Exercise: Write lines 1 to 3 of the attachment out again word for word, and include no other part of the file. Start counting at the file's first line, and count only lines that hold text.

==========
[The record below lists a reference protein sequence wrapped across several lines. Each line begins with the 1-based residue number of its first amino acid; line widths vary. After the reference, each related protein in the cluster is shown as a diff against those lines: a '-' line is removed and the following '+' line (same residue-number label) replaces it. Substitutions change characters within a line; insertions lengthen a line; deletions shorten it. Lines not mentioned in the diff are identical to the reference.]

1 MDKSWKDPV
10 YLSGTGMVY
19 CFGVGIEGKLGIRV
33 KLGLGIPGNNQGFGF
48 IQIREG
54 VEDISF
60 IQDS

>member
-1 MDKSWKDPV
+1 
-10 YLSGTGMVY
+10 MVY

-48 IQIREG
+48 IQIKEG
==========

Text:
[The record below lists a reference protein sequence wrapped across several lines. Each line begins with the 1-based residue number of its first amino acid; line widths vary. After the reference, each related protein in the cluster is shown as a diff against those lines: a '-' line is removed and the following '+' line (same residue-number label) replaces it. Substitutions change characters within a line; insertions lengthen a line; deletions shorten it. Lines not mentioned in the diff are identical to the reference.]

1 MDKSWKDPV
10 YLSGTGMVY